"That was a complete oversimplification and completely wrong. You end up with tons of opioid-related side effects like nausea that can make [patients] stay in the hospital another day and costs the hospital about $2,000. Or if the intestines don't wake up after abdominal surgery, you can stay for three or more days. Or all kinds of serious complications like being over-sedated or not breathing well.
"The other thing beyond all of that is even when we give people lots of narcotics, they still hurt a lot. Narcotics don't work that well, and then you expose people to the possibility of addiction and to the development of chronic pain. The thing that's most correlated with the likelihood of developing chronic pain from an acute incident is how well your pain was controlled at the time of the injury."
While he was based in Jackson, Dr. Jones started a consulting company, taking time away from his practice to travel and train people and develop programs. But with two young daughters at home, the travel was impractical, and in 2014 he was recruited to Regional One as an assistant professor at the University of Tennessee Health Science Center.
"My thought was I could bring more attention to this new modality, doing continuous nerve blocks and the things we do along with it, on a much bigger stage," he said. "But I thought to really make this stick, I've got to publish. Otherwise I'm just some guy with an opinion.
"I wanted to start a fellowship program and then also set up a process where we can train practicing physicians to improve their game as well."
In August 2016, Regional One began an acute pain service, and early in 2017 Dr. Jones became the division chief.
"I'm very excited about this," he said. "The hospital, the surgeons, the nurses, everyone has seen that this has really made a difference, even with us just barely scratching the surface.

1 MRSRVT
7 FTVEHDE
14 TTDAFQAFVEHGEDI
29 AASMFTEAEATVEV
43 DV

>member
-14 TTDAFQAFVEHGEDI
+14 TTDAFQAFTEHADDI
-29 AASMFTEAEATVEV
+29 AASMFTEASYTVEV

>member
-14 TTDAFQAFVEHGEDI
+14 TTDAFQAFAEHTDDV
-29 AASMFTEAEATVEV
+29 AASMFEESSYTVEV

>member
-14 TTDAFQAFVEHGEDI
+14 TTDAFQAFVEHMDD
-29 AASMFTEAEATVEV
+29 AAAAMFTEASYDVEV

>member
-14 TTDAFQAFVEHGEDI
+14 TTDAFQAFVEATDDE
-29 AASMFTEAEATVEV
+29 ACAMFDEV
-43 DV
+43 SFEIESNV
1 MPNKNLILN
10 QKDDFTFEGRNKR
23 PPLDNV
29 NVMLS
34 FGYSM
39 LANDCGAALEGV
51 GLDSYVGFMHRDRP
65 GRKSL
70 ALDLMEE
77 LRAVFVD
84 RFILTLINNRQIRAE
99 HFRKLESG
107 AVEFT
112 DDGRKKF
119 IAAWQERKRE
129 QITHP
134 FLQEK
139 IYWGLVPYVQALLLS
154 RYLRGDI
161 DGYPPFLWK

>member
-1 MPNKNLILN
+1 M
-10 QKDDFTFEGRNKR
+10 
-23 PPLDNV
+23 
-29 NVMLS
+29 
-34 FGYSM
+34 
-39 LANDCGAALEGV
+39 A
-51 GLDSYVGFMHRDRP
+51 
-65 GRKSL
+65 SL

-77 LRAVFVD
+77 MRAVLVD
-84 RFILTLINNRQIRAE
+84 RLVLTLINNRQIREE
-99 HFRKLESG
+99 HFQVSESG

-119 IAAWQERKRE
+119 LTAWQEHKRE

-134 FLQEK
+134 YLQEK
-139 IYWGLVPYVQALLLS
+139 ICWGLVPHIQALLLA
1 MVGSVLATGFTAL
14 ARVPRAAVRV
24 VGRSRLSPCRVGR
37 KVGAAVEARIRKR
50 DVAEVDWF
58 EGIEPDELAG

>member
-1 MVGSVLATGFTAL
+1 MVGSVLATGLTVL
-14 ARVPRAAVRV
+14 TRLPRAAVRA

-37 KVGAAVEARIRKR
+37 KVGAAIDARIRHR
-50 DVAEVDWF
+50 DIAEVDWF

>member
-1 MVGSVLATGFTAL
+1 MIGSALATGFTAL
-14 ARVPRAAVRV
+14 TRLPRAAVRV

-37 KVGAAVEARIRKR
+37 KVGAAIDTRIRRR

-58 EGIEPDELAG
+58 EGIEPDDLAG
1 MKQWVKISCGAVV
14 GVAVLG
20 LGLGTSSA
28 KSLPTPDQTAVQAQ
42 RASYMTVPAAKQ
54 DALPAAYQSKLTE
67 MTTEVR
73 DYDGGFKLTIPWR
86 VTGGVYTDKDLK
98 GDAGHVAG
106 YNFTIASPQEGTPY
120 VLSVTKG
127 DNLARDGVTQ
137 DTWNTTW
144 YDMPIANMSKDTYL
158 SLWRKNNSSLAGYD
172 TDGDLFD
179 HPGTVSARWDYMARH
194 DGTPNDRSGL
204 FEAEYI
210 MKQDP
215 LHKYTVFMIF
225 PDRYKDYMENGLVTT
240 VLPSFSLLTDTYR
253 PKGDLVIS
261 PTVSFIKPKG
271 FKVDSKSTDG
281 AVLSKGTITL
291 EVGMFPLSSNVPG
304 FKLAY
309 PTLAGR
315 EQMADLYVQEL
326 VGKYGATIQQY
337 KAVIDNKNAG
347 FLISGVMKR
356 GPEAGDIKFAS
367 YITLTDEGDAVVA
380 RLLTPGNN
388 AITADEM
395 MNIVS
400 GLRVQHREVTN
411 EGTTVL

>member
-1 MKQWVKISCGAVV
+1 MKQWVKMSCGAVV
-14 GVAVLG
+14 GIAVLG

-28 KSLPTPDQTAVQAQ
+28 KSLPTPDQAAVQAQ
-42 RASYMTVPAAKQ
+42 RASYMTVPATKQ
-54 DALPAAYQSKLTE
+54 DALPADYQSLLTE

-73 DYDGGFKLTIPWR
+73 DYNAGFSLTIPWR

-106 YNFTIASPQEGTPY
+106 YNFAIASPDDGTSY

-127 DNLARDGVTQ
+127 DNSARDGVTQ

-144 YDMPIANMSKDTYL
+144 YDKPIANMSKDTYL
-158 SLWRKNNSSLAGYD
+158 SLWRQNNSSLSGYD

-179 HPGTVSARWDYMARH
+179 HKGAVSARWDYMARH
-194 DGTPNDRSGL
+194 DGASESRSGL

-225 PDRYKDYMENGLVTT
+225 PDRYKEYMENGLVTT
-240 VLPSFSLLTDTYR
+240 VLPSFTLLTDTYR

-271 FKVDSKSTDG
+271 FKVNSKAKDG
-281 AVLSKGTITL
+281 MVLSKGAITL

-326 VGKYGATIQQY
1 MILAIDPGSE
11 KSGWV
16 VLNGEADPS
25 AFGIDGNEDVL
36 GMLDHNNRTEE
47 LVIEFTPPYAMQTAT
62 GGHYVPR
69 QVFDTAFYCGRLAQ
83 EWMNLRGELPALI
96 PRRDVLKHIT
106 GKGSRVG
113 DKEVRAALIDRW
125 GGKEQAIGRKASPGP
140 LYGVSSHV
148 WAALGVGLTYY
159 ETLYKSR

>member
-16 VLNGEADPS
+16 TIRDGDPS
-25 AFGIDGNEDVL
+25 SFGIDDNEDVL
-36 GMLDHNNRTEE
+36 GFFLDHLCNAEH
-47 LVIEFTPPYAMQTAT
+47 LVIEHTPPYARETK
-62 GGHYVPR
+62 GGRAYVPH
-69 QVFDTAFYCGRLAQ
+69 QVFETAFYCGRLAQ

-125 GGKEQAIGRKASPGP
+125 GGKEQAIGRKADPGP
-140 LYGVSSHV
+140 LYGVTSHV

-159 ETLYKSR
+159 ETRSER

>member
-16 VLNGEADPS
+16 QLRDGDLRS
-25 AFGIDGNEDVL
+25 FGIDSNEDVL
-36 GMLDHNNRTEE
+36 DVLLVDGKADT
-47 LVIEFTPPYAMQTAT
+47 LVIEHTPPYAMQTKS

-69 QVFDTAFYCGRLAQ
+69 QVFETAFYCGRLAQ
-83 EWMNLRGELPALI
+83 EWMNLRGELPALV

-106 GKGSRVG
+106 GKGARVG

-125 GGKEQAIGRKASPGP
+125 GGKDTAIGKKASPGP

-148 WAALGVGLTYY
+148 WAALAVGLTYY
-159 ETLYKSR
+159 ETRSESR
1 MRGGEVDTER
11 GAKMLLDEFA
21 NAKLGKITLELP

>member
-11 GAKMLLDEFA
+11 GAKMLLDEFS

"I've been like a kid in a candy store. Really, I'm a kid looking in a candy store because there's so much I can see to get done that up to this point I haven't had the resources and opportunity to fully get a hold of.
"In a big trauma case", Dr. Jones added, "we put this numbing medicine in the places it needs to be. We can run an infusion for a week or more. So they have maybe 5 percent of the pain they would have had otherwise. That person is wide awake, they can take instruction, and they can understand why they need to actively participate in recovery."
One tool that anesthesiologists now have at their disposal is ultrasound, which takes much of the guesswork out of finding the nerve.
"You see it on ultrasound and you put your needle there," Dr. Jones said. "So you get it exactly right and make sure bad things don't happen."
Despite the advancements in nerve blocks, hurdles remain.
"The problem is most people don't know about it," he said. "Or they've seen bad examples of it and think it doesn't work. Or they say maybe it works in some places, but it wouldn't work here. Or maybe they just don't care or don't want to go to the next level.
"Or, really, they think 'this stuff is great, I think it could work here, but I don't know how to go from 0 to 60. How do I go from not knowing how to do it to jumping right into my busy practice and helping people without hurting them?'
"So that's where we are now. But this is the next generation. There may be other things in the future, but this is where we're going."